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Suggested by a view of the Seat and Ruins of a de
ceased nobleman, at Kingegate, Kent, in 1766. (The house was built as a correct imitation of Cicero's Formian Villa, at Baiæ.)
Old, and abandon'd by each venal friend,
Here Holland form'd the pious resolution To smuggle a few years, and strive to mend
A broken character and constitution.
On this congenial spot he fix'd his choice ;
sand; Here seagulls scream, and cormorants rejoice, And mariners, though shipwreck’d, dread to
Here reign the blustering North and blighting
Art he invokes new horrors still to bring. Here mouldering fanes and battlements arise,
Turrets and arches nodding to their fall, Unpeopled monasteries delude our eyes,
And mimic desolation covers all,
" Ah !" said the sighing peer, " had Bute been
true, Nor M_'s R-_'s, B's friendship vain, Far better scenes than these had bless'd our
view, And realized the beauties which we feign : “Purged by the sword, and purified by fire, Then had we seen proud London's hated
walls ; Owls would have hooted in St. Peter's choir,
And foxes stunk and litter'd in St. Paul's."
OR, THE CAMBRIDGE COURTSHIP.
This tart lampoon was written a short time previous
to the election of a high steward of the University of Cambridge, for which office the noble lord
alluded to made an active canvass. When sly Jemmy Twitcher had smugg'd up his
face, With a lick of court white-wash, and pious
grinace, A wooing he went, where three sisters of old In harmless society guttle and scold. “Lord ! sister," says Physic to Law, "I de
clare, Such a sheep-biting look, such a pick-pocket air 1
Not) for the Indies:—You know I'am no prude, But his name is a shame, and his eyes are so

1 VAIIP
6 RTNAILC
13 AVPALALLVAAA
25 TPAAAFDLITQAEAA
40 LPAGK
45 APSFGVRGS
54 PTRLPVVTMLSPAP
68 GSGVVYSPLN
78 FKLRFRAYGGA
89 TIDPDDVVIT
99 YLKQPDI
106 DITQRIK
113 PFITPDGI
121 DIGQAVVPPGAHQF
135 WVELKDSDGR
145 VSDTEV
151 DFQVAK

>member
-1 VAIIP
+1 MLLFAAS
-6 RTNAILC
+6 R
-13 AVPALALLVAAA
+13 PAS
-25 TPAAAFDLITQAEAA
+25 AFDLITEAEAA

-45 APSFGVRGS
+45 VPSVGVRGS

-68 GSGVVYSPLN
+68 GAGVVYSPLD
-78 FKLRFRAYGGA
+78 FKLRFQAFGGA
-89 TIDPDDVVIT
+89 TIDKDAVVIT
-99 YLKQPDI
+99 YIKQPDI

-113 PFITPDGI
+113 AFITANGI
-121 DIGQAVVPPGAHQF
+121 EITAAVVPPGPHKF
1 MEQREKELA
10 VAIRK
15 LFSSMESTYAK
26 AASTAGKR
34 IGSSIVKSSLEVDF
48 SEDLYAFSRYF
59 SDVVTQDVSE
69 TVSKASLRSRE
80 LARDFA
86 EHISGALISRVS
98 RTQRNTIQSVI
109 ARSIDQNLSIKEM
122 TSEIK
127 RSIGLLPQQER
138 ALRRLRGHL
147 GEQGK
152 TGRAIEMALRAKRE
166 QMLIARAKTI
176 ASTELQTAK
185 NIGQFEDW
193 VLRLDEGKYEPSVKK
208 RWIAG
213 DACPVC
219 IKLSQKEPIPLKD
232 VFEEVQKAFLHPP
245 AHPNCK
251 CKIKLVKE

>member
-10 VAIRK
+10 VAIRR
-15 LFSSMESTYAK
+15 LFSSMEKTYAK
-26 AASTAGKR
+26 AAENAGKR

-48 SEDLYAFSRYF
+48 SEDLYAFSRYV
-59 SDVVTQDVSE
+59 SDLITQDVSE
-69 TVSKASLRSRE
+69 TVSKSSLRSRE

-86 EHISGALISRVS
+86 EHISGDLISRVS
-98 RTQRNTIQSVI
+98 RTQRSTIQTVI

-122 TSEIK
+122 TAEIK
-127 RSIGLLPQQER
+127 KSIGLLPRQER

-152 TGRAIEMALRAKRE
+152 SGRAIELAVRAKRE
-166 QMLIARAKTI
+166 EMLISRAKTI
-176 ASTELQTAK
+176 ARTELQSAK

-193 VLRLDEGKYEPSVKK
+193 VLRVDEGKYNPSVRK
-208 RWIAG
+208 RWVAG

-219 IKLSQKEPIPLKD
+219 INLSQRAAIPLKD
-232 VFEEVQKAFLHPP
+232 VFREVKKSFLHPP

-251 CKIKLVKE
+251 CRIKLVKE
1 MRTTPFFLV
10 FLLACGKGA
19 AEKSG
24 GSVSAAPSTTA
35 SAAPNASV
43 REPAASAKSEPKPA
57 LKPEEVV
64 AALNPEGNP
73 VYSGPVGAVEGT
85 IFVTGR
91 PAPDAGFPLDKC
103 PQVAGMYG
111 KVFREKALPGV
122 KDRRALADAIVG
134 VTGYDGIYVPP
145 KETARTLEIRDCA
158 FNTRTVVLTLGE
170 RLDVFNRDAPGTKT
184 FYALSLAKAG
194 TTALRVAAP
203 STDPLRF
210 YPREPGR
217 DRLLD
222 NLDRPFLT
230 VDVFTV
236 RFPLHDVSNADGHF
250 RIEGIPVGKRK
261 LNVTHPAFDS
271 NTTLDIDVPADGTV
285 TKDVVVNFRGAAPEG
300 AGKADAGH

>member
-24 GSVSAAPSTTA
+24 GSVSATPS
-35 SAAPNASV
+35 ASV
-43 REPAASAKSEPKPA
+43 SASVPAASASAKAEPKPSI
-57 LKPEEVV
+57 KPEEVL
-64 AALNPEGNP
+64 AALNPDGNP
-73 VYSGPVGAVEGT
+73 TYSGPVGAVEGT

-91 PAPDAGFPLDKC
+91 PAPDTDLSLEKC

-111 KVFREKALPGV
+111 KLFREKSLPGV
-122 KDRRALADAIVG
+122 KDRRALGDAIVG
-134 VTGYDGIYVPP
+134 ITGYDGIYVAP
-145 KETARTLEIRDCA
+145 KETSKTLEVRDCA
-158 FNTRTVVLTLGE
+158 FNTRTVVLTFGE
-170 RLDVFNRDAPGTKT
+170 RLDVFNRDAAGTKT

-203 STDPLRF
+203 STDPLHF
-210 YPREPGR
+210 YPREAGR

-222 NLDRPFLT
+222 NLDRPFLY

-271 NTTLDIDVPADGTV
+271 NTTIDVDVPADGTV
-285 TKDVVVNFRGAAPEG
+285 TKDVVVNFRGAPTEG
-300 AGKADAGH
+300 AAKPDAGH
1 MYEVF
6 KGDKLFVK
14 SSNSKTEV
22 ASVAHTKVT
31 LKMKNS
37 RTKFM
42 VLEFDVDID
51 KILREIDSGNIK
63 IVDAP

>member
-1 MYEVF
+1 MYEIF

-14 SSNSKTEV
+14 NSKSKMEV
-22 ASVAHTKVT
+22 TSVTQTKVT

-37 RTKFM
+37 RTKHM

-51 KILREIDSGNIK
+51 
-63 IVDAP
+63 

lewd ! Then he shambles and straddles 80 oddly-I
fearNo-at our time of life 'twould be silly, my
“ I don't know,”
“but methinks for his look, 'Tis just like the picture in Rochester's book ; Then his character, Phizzy,-his morals,—his
lifeWhen she died, I can't tell, but he once had a
wife. They say he's no Christian, loves drinking and
-8, And all the town rings of his swearing and
roaring! His lying and filching, and Newgate-bird
Not I—for a coronet, chariot and six."
Divinity heard, between waking and dozing, Her sisters denying, and Jemmy proposing : From table she rose, and with bumper in hand, She strok'd up her belly, and strok'd down her
band " What a pother is here about wenching and
roaring! Why, David loved catches, and Solomon
Wg: Did not Israel filch from the Egyptians of old Their jewels of silver and jewels of gold ?
The prophet of Bethel, we read, told a lie :
[ To Jemmy] Never hang down your head, you poor pepitent
elt, Come buss me I'll be Mrs. Twitcher myself."
* * *
Mr. Etough, of Cambridge University, the person
satirized, was as remarkable for the eccentricities of his character, as for his personal appearance. Mr. Tyson, of Beue't College, made an etching of his head, and presented it to Mr. Gray, who embellished it with the following lines. Mr. Etough was rector of Therlfield Herts, and of Colmworth, Bedfordshire.
Thus Tophet look'd; so grinn'd the brawling
fiend, Whilst frighted prelates bow'd and call’d him
friend, Our mother-church, with half-averted sight. Blush'd as she bless'd her grisly proselyte; Hosannas rung through hell's tremendous bor.
ders, And Satan's self had thought of taking orders.
This jeu d'esprit first appeared in Warton's Edition
With beauty, with pleasures surrounded, to
languishTo weep without knowing the cause of anguish : To start from short slumbers, and wish for the
morningTo close my dull eyes when I see it returning; Sighs sudden and frequent, looks ever dejected Words that steal from my tongue, by no meaning
connected! Ah, say, fellow swains, how these symptoms
befel me? They smile, but reply not-Sure Delia will tell